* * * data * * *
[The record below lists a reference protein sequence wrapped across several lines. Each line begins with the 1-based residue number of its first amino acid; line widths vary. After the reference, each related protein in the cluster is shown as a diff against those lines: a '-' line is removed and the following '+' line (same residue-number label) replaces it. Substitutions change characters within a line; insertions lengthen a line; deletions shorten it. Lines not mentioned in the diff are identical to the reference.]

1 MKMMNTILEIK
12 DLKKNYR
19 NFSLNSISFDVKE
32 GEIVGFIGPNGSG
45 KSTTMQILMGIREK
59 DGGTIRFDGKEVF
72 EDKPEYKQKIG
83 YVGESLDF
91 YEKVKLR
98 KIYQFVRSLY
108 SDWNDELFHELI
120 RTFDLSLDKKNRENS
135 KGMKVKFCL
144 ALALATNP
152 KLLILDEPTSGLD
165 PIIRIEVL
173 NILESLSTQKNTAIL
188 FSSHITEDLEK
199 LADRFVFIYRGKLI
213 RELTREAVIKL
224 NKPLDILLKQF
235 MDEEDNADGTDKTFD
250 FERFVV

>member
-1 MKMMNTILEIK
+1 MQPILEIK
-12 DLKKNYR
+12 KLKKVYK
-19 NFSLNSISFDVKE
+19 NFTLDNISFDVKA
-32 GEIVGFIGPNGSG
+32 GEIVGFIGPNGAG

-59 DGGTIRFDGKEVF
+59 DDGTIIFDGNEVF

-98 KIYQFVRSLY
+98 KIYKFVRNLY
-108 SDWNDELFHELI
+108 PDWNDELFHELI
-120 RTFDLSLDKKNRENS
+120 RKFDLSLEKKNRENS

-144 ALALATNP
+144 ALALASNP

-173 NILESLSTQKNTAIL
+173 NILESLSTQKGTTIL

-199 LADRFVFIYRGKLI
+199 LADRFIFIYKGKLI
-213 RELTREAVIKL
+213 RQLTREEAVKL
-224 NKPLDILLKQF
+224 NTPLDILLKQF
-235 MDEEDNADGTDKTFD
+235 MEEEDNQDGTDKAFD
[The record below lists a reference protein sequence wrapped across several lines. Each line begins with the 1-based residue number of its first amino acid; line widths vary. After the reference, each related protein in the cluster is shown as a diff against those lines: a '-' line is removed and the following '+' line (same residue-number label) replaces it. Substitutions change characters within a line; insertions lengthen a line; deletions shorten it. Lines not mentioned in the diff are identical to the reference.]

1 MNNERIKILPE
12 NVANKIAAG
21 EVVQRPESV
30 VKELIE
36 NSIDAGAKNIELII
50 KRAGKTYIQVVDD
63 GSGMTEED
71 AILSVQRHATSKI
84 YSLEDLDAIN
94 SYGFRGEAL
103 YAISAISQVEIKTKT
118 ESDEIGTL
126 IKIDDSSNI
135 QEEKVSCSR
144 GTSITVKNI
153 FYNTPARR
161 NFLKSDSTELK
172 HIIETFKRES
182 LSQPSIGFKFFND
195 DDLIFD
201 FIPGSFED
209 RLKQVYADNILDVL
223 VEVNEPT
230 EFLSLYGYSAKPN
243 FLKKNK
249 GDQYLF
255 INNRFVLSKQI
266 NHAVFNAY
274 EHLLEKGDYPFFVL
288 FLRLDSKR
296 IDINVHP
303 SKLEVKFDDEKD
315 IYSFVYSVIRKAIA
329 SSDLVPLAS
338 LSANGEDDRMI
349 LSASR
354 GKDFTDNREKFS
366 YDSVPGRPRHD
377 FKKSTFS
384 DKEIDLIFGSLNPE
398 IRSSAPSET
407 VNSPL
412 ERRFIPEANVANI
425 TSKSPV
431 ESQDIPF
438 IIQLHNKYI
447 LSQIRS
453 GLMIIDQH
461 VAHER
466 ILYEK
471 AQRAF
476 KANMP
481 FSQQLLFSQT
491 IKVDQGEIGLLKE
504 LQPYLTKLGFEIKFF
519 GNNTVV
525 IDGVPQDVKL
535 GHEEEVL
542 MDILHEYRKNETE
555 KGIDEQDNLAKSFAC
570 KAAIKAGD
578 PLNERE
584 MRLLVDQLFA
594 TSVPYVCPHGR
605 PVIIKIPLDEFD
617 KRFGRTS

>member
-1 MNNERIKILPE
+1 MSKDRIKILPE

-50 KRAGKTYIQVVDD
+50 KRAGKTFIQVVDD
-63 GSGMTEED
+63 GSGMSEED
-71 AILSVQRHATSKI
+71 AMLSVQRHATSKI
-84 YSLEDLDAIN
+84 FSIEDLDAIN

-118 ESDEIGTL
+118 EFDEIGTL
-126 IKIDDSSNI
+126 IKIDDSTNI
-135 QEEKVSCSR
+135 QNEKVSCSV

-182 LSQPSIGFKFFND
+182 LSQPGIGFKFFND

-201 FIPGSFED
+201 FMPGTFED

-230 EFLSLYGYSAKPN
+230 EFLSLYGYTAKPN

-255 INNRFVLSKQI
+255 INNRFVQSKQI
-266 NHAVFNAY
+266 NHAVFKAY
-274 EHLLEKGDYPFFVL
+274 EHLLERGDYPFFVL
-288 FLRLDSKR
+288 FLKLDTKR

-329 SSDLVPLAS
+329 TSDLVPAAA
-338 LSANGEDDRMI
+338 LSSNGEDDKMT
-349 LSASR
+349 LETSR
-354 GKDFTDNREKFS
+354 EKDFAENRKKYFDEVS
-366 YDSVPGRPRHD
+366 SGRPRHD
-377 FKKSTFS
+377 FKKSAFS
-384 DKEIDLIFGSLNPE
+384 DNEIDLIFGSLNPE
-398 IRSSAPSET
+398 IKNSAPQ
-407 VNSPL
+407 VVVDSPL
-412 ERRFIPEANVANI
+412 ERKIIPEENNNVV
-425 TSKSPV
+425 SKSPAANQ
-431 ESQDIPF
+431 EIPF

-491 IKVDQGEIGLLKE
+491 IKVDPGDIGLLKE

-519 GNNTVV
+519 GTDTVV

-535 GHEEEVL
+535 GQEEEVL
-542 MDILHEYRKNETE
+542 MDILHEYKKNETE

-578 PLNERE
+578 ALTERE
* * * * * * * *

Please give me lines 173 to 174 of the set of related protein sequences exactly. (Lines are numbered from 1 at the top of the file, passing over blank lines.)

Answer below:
+425 SKSPAANQ
-431 ESQDIPF